Why gum disease turns lethal (warning)Imagine having a heart attack, but your body struggles to repair the damage because of bad breath, putting you at great risk of a second heart attack… this time lethal.

Sounds strange that your gums can cause this, doesn’t it?

But this is exactly what happens if you have gum disease. That’s according to a new study published in the International Journal of Oral Science.

Porphyromonas gingivalis (P.g.) is known for causing gum disease, but this study found that it can interfere with the heart muscle’s ability to repair itself after a heart attack by disrupting a critical cellular process called autophagy.

Autophagy is a kind of cellular “cleanup” mechanism that removes damaged components, allowing cells to function properly and recover from injury.

When this process is hindered, it can lead to increased heart tissue damage and a higher risk of heart rupture following a heart attack.

To prove this, the researchers did two studies.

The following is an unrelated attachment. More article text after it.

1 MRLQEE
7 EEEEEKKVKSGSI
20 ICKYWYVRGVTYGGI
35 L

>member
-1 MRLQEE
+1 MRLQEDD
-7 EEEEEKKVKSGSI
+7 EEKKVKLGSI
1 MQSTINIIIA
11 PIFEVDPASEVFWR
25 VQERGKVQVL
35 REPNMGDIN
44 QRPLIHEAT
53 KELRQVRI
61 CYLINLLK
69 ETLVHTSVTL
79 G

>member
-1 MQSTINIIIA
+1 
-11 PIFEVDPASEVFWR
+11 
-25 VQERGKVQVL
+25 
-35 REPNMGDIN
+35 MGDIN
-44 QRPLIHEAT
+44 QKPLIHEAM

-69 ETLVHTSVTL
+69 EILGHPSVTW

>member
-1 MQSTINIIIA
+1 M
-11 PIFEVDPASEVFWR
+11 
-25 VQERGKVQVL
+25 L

In the first, they obtained heart muscle cells from newborn rats. Cardiomyocytes are the cells responsible for the contractile function of the heart, allowing it to pump blood throughout the body.

In the second, they used mice that had had heart attacks.

Through these trials, they noticed that P.g. was definitely responsible for inhibiting the repair of heart muscle cells.

1. P.g. infection increased heart cell size by 20% compared to non-infected cells.

2. Mice with P.g. infection had 30% lower survival rates after a simulated heart attack than those without the infection had.

But then the researchers went further. In previous studies, other scientists had found that the most harmful enzyme released by P.g. was something called gingipains.

To check this conclusion, the authors of this study modified P.g. genetically so they could no longer produce gingipains. And, promptly, the P.g. was no longer a heart health risk.

This doesn’t help us, of course, since normal P.g. does release gingipains.

The only thing that will help us is to get rid of P.g. and gum disease permanently. And that’s exactly what thousands of readers have done using the simple baby steps explained here…